Read a text file line by line

There are lots of times when you may need to read your text file line by line. Each line of the text file can then be processed, depending on what you want to do with it. For example, in our postcode text file, we have the geographical areas first and then the code:

A text file that needs parsing line by line

What we'd like to do, however, is to have the code first and then the area. This means it will sorted alphabetically. So we want it like this:

AB Aberdeen
AL St Albans
B Birmingham
BA Bath

What we can do is to open up our text file, read each line one at a time, and then pass the line to a function so we can reverse the order.

We can adapt our openfile function from a previous lesson. At the moment, it's this for the if statement part:

if filename:

the_file = open(filename)
textArea.delete('1.0', tk.END)
textArea.insert(tk.END, the_file.read())
the_file.close()

Once you have created a file object, you can use the inbuilt functions to manipulate that file object. Ours is called the_file. One of the functions that you can use is called readlines (there also one called readline, singular):

the_file.readlines()

The readlines function, as its name suggests, reads each line of your text file. You can use it in a loop to go through all the lines of the text file:

for line in the_file.readlines():

The variable called line above will change each time round the loop. It will contain a single line from your file. The loop ends when there are no more lines to be read.

You can hand the line variable over to a function:

text_line = parseline(line)

The parseline function, which we haven't yet created, can then be used to do something with your line of text.

Whatever that 'something' is that you want to do with your line can be returned. We're returning a value from the parseline function and placing that value into a new variable that we've called text_line. (Remember: a function on the right of an equals sign is one that returns a value.)

Finally, we can put the newly-arranged text line into the text area:

textArea.insert(tk.END, text_line + '\n')

The + '\n' at the end gets us a new line after every text line.

The Parse Line function

For us, we'd like each line to go from this format:

Aberdeen AB

to this:

AB, Aberdeen

Here, we've put the code at the start and the geographical area at the end. We'd like a comma to separate the two. So we need some string manipulation in our function. We'll set up a new function called parseline:

def parseline(the_line):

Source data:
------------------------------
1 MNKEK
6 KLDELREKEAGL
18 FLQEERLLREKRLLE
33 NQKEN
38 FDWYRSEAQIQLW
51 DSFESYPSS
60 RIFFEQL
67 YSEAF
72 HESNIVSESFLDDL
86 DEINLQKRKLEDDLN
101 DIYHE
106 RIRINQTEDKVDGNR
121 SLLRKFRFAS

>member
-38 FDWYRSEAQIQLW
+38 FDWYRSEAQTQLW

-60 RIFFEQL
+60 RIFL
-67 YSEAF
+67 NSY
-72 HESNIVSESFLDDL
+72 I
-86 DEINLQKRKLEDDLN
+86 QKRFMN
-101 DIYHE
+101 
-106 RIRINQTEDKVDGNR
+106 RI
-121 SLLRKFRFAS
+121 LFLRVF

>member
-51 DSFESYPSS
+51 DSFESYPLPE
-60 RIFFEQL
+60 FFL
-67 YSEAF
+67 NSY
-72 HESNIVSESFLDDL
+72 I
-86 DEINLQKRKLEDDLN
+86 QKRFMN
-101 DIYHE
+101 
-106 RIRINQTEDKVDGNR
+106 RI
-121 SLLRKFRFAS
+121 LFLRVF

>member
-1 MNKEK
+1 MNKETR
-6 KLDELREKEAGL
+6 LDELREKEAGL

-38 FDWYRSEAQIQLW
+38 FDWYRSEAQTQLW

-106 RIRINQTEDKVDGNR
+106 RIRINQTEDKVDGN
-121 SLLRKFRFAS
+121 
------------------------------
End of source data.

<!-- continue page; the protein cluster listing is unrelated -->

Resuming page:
As the first indented line of the function, we can get rid of any trailing white space:

parsed_line = the_line.strip()

If you look at the postcodes file, you'll see a lot of the text lines have more than one space in them:

East London E
East Central London EC

The first one above has two spaces while the second one has three. What we can do is to find out where the last of these spaces are. We can then use this information with string slicing. (You learned about string slicing in an earlier section.)

A useful string function for our purposes is one called rfind. You used find to find the first position of a character. For example:

str = "This is some text"
space_pos = str.find(' ')

This code will find the first space, the one between the words 'This' and 'is'. It will give you the position number of the space. The rfind function tells you where in your string the final character is. So this:

str = "This is some text"
space_pos = str.rfind(' ')

will get you the position of the final space, the one between the words 'some' and 'text'. The second line of function, then, will be this:

space_pos = parsed_line.rfind(' ')

Now that we have the position of the final space, we can use that number in some string slicing:

new_text_line = parsed_line[space_pos:] + ", " + parsed_line[:space_pos]

If you're confused as to what this line does, review the earlier section on splicing. We did pretty much the same thing when we rearranged a first name and surname. But we're just chopping off the postcode at the end and putting it at the beginning, along with a comma.

The final line of the function returns the parsed line, stripped of any trailing space:

return new_text_line.strip()

So amend your openfile if statement to this:

if filename:

the_file = open(filename)

for line in the_file.readlines():

text_line = parseline(line)
textArea.insert(tk.END, text_line + '\n')

the_file.close()

And here it is in the coding window:

Python code that open up a file and reads it line by line

Notice that we've moved the textArea.delete line out of the try … except statement and moved it to just after the line that displays the dialog box. This line can't be part of the for loop because your text will get deleted each time round the loop. Move your textArea.delete line to match ours.

You'll have a red line under parseline, though. Get rid of it by adding this function:

def parseline(the_line):

parsed_line = the_line.strip()
space_pos = parsed_line.rfind(' ')
new_text_line = parsed_line[space_pos:] + ", " + parsed_line[:space_pos]
return new_text_line.strip()

This is your coding window now:

Adding a Python function to parse a line of text

Give it a try. Run your program. Open up your postcodes file and you should find that the text area displays the lines in our preferred order:

An example of text file lines that have been parsed

Reading text files line by line can be a very useful technique to learn. It comes in useful if you need to rearrange your lines or add something to them.

In the next lesson, you'll learn how to save text files in Python.

Saving text files >